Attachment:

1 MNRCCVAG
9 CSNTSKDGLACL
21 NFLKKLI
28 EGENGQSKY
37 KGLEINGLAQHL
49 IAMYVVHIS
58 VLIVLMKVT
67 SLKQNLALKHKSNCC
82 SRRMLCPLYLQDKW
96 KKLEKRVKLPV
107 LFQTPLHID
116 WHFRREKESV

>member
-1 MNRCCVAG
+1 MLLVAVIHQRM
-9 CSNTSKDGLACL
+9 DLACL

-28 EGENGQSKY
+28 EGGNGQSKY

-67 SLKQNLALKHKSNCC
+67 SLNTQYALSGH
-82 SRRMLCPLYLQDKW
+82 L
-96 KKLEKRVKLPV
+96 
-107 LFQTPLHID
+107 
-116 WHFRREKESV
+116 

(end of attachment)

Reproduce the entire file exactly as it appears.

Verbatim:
1 MNRCCVAG
9 CSNTSKDGLACL
21 NFLKKLI
28 EGENGQSKY
37 KGLEINGLAQHL
49 IAMYVVHIS
58 VLIVLMKVT
67 SLKQNLALKHKSNCC
82 SRRMLCPLYLQDKW
96 KKLEKRVKLPV
107 LFQTPLHID
116 WHFRREKESV

>member
-1 MNRCCVAG
+1 MLLVAVIHQRM
-9 CSNTSKDGLACL
+9 DLACL

-28 EGENGQSKY
+28 EGGNGQSKY

-67 SLKQNLALKHKSNCC
+67 SLNTQYALSGH
-82 SRRMLCPLYLQDKW
+82 L
-96 KKLEKRVKLPV
+96 
-107 LFQTPLHID
+107 
-116 WHFRREKESV
+116 